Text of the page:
• Thank you all for your input! The relationship certainly has not always been this way and there are things that will occur within the next week or two that will alleviate a good bit of this clusterF. He has said this has been the worst month of his life and it’s only been rocky for us within the last week or two as he kept me separate from a lot of the drama earlier in the month. In fact, when I visited earlier this month, we had an awesome time and there was no stress and he was relaxed. When we are together he is 100% present and he makes a good amount of time for me every day even when I am not physically with him. We speak several times a day, email, text, the whole 9. Now that said, I understand the difference between interacting and being present, and certainly have thought about whether he is capable of truly being in a relationship at the moment.

        All good things to think about. Thank you!

  13. Oh my gosh, I just discovered the drunk j crew tumblr. I’m in stitches here.

    Sherlonk. Homes.

  14. What would you do if a friend said “The bridesmaid dress costs $X, I know it’s high, feel free to give me part or none of that, whatever’s in your budget.” And would it affect how much you give as a gift? If it matters, she’s my best friend and she was in my wedding (and paid for her bridesmaid dress, but it cost about $100 less than this one).

    • Wildkitten :

      I would pay for the dress and buy her a present if I could do so in my budget. I’d buy the dress well before the wedding and buy the present a bit after to spread them out across my budgets.

      • Wildkitten :

        If you can’t afford the dress and she can afford to pay for yours, then do that option. Or something in the middle. I think this is a you-and-your-budget question, not a good survey question.

      • Well, I can literally afford to buy the dress and give the amount (she wants cash) that I was planning to give as a gift, in the sense that my family and I will not go without food or electricity or anything like that. But the combined cost of dress + gift is about 1/2 of our typically monthly discretionary spending, so it would certainly involve cutting a lot of fun things out of our budget for a while. Maybe that’s the price of being a bridesmaid, though. Her parents are paying for the wedding so they would pay for the bridesmaid’s dress, not her, which is why I was kind of wondering if it would be ok to a offer less for the dress so I can give more in the gift (which goes to her and her husband, not her parents, obviously). Her parents are much wealthier than me, so obviously they can afford the dress much better than I can, but I realize it is traditional for bridesmaids to pay for their own dresses.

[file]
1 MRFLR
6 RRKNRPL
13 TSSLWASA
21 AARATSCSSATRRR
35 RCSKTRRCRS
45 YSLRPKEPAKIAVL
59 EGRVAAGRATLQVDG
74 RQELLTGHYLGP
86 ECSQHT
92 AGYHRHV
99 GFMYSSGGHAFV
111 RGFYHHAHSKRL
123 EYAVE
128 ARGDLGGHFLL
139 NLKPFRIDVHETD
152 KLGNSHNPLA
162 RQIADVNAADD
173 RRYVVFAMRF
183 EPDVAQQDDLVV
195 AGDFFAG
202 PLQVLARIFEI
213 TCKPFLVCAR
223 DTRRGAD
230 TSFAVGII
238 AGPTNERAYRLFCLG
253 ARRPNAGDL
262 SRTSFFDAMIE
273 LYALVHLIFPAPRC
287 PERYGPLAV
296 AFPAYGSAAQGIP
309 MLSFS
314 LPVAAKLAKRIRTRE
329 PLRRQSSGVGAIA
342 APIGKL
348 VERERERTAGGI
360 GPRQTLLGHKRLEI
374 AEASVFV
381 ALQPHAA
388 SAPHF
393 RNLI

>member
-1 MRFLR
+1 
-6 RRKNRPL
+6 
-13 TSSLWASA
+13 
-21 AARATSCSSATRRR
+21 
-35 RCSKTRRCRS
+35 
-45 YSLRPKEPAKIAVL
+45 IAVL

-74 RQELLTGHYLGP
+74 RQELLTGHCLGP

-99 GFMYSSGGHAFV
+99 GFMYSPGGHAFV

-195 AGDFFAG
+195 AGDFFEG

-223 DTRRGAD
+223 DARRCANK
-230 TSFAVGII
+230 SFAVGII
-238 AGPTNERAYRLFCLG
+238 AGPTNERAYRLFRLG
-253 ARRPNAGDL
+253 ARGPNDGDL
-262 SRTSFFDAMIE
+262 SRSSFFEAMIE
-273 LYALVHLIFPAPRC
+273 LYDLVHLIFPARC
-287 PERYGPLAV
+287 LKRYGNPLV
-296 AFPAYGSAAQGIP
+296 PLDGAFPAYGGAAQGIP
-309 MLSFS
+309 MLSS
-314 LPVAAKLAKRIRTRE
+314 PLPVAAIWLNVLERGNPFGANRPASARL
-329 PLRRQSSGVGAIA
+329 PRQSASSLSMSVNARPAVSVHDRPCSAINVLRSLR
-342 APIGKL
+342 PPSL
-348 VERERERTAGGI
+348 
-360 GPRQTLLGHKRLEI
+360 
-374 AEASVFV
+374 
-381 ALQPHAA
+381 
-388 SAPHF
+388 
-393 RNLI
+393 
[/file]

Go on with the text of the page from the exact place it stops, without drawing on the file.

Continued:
I’m not concerned about timing. I know spreading it out makes it better psychologically but it’s the same amount of money regardless.

        • Killer Kitten Heels :

          Personally, I’d give her whatever you would have spent on the dress if you’d been given input into the budget. So basically, if you would’ve been willing to spend $200 on a dress, and she picked one that costs $350, give her $200. (And honestly, I find it a little bit rude on her part to have picked a dress without asking the bridesmaids about budget, but if she’s willing to pay for the dresses – or her parents are – then I guess it’s a little less bad, although it still kind of puts you in the awkward position of having to decide how much to give her.)

    • Ugh, if she was a close friend and there were a number of other bridesmaids, I might point out to her that she’s putting people in a weird spot even if she’s trying to be helpful. Either pay for them and pick what you want, or don’t pay for them and be considerate of people’s budgets. This is like trying to have it all ways, especially since you’re not paying or not paying her, but her parents, which is even a weirder spot to be in.

      • Anonymous :

        I’d tell her she was being weird, say what my dress budget is, and give her less of a gift. I do not need or want her parents charity and don’t care if she gets less of a gift from me because she neglected to ask me my budget. UGH.

      • Anonymous :

        Yeah, it’s just such a weird, awkward position. I wasn’t necessarily expecting her to ask me what my budget was (and now realize I should have done that for my own bridesmaids — oops. To be fair, I was the first of my friends to get married and the dress was on the cheaper side), but this whole “pay what you want” thing just seems so weird. The idea that some other bridesmaids might get their dresses for free or discounted, while I pony up for the whole thing, really annoys me. If it were pro-rated by income or something, that would be fine (although weird) but for all I know some super wealthy bridesmaid isn’t paying because she’s cheap. But at the same time, the bride is a very good friend and this isn’t completely out of the realm of what I figured I might have to pay for the dress, so maybe it’s easier to just pay for 100% and not cause drama.

        It’s also less than two months before the wedding and this is the first she mentioned about paying for the dress. She’s mentioned them a lot but never anything about payment so I assumed that her family was covering them. Ugh.